This one is highly dependent on the entire culture of the company. Sometimes certain organizations have groups of remote workers, but the entire company isn’t remote. This can be common with companies that have on-site C-suite people but remote “drones.” This can work, but it does have some disadvantages. One of them is the disconnection during panic and crunch time.

When you’re in the office, and your boss’s boss knows there’s a problem, there’s a certain level of satisfaction and comfort to be obtained by walking through a bull pen of excited, stressed or frantic workers. It’s not my place to say whether this is right, just to point out that this does happen.

When you’re in person, it’s easy for your boss to say “yes, we have a problem, but look, they’re all attending to it.” When you’re remote, unless you’re doing some sort of major communication plan and video share, that feeling may not be communicated properly. If they could be a fly on your wall, they’d know you’re working as hard as you can, throwing out solutions, batting them down, etc. But, since you’re hidden away, there’s some ambiguity there. Do the workers know how important this is? Have they dropped everything to tackle it, or are they ordering their next Mai Tai? When you’re in in person, this is easy to see.

The way to combat this is simple: develop a communication plan for this possibility before it happens. Plan out an escalation plan, and a plan and pattern for regular updates. It may not be 100% match one to one for these concerns, but at least there’s something there. It’s much easier for the boss’s boss to be ok knowing there are scheduled updates once ever 15 minutes versus not seeing anyone, and not knowing if anyone is working or cares.

Empire Builders

There’s something inspiring to look out over your kingdom, your land, and know that you built this. Again, we’d like to say these attitudes are right/wrong, but let’s just focus on the fact that they exist. Some bosses like to look over their collection of workers as the empire they’ve built.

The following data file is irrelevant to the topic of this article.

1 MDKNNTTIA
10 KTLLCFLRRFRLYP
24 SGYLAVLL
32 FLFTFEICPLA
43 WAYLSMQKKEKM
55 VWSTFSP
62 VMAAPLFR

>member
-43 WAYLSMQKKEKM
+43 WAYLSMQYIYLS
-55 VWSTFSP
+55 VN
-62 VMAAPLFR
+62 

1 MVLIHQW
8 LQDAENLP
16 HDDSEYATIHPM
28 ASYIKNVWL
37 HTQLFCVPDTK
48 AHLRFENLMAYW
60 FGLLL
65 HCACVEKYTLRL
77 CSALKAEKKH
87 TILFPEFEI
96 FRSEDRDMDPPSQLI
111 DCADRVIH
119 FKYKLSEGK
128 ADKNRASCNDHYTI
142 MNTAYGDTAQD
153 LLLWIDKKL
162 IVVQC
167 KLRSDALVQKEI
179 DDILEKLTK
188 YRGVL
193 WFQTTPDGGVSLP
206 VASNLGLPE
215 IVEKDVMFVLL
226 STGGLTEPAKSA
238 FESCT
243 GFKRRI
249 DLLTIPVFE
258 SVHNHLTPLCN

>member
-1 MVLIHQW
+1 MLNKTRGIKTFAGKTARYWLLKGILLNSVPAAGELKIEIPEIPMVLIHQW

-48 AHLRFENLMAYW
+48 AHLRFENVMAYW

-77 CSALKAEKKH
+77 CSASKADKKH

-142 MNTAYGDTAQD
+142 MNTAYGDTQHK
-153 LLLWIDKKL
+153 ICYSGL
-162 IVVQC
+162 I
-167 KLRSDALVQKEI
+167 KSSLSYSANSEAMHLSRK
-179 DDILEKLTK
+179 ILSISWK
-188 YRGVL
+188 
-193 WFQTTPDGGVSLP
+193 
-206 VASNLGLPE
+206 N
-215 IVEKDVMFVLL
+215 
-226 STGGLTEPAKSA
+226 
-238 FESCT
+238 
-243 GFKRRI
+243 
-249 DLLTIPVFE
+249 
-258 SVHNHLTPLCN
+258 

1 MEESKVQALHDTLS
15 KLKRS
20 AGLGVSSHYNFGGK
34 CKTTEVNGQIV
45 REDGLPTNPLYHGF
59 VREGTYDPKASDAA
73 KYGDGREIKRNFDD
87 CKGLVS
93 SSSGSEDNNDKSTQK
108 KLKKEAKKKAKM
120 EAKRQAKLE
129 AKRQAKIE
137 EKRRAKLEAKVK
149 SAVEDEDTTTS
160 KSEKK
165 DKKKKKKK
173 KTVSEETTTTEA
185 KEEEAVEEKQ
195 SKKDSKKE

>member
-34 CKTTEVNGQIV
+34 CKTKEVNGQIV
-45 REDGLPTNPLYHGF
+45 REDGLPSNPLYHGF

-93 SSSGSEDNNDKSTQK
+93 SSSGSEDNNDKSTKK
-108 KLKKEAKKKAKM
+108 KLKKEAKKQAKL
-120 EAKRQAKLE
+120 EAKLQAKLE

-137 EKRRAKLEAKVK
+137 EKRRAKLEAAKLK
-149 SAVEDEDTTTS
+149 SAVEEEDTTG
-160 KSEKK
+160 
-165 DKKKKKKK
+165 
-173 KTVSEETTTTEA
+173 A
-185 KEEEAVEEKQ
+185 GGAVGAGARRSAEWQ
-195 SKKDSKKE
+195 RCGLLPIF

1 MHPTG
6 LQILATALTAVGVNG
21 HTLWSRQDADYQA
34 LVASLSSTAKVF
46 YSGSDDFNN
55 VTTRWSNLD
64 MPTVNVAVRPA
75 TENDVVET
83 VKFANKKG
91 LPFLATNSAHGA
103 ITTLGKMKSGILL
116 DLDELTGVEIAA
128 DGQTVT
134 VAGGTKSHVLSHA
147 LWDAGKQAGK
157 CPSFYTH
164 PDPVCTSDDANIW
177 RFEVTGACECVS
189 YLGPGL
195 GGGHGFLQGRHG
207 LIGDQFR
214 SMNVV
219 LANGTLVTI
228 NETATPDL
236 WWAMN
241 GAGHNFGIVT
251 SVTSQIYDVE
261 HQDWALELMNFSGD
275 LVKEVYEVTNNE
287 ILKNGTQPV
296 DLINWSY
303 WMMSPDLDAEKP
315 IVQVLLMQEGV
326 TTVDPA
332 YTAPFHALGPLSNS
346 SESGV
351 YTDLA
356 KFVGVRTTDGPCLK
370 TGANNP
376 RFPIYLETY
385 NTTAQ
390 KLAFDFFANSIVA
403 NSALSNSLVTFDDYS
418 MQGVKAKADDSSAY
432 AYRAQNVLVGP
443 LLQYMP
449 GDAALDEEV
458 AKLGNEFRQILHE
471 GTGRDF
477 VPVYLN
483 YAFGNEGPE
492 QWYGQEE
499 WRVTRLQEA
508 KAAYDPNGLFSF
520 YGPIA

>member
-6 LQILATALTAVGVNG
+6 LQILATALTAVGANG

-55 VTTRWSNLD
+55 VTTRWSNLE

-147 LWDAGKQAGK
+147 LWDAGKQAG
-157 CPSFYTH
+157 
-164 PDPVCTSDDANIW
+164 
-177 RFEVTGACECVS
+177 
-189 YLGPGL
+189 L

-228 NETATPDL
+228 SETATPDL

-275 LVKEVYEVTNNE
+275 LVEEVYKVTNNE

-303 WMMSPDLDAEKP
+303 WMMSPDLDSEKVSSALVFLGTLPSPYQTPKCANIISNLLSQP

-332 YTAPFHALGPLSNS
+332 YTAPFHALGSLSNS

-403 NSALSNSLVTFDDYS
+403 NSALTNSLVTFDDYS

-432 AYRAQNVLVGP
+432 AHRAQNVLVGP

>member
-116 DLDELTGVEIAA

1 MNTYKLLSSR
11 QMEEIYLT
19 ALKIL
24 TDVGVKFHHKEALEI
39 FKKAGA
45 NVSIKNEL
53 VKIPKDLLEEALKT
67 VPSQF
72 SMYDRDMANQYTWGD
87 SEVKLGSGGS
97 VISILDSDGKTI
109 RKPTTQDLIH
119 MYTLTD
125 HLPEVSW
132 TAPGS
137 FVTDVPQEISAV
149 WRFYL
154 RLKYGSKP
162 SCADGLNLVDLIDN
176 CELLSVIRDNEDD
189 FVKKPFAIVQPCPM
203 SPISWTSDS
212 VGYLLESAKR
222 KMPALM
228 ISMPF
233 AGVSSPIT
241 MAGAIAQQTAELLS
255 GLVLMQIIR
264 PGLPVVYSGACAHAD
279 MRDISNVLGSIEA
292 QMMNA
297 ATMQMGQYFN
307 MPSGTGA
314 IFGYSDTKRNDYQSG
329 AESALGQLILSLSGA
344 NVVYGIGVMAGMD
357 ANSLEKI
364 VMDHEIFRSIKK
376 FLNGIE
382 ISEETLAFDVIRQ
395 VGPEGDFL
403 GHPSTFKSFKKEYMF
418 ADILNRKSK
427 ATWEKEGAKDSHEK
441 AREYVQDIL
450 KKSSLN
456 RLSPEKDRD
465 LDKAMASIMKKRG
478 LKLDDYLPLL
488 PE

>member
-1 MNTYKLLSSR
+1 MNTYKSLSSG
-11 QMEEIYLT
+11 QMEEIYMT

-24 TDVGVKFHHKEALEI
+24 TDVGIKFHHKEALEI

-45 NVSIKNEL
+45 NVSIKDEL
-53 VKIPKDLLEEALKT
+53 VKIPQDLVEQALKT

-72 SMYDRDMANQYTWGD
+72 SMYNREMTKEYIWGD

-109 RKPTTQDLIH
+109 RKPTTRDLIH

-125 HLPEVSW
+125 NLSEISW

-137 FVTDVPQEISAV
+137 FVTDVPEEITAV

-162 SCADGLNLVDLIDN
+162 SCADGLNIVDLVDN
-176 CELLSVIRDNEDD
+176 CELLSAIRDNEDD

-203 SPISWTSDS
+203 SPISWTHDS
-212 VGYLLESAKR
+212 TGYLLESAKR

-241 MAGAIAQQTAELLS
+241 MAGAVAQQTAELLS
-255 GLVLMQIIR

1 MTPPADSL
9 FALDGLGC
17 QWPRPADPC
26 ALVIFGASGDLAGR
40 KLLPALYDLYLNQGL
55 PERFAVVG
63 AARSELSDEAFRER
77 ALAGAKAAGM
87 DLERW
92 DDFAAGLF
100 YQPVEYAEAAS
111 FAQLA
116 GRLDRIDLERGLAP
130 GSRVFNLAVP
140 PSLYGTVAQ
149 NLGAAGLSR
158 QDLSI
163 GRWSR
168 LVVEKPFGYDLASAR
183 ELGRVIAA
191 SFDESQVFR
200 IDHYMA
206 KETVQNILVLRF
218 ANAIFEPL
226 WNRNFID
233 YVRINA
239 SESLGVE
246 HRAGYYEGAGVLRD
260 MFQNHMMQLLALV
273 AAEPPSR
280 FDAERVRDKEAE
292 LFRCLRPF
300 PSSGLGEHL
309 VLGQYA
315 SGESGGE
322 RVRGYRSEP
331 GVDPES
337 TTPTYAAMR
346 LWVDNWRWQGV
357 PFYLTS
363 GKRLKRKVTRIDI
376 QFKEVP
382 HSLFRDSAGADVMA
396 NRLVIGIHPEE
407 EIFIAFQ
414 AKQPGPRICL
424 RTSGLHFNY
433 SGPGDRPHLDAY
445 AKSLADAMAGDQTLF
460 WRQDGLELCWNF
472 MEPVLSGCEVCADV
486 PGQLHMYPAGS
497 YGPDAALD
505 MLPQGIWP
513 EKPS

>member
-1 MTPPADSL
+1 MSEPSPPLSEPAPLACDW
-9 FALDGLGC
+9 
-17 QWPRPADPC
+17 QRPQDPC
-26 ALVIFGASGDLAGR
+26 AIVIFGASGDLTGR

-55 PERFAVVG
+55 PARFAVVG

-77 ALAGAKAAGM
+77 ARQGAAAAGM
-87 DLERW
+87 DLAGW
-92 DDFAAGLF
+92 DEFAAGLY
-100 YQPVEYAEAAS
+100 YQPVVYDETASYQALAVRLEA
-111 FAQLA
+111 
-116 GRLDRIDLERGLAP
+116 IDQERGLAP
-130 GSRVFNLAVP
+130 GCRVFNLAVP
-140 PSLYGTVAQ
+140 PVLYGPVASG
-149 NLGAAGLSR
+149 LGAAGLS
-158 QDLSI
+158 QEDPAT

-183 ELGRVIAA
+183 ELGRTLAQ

Now, this doesn’t always have to be bad. Some bosses are inspired by the lives that they’ve been able to change. Sometimes this is from a pay raise or a promotion, other times its from knowledge, learning, and opportunity. But, looking out, they can survey their work and know that they’re building something good… no great! This is harder to do when your collection of workers is remote.

If you think you have a boss like this, it’s important to understand where this attitude is coming from. If it’s pure ego like “look at my fast car, look at my huge team,” you’re in trouble. Polish up that resume (I know, easier said than done). But it could also be that they like to see the efforts of their work. This is a much easier problem to tackle.

What they really want is to know that they’re making a difference. You can help with this by publicly thanking them through proper channels so others can see and recognize them. Another thing you might do is to share a bit more with them that you might another boss. This purposeful sharing will help offset the fact that they can’t “see” you in person. It helps them feel connected with their good work. Finally, it’s ok to even ask them: “I know it can be hard to keep an eye on everyone when we’re not there in person. What could I do better to help you stay informed?” You never know. This might get you something cool and fresh that will help you solve this problem - as well as others.

Final Thoughts

There are other reasons that some bosses may not like remote work. This is just a few ideas and ways to combat those problems. But, on the flip side, I’d say that the workforce is changing and there are many more bosses who are ok with remote work. Even if they’re ok, some of these attitudes are good things to analyze still. They might be ok, but you could go above and beyond to make the connections stronger.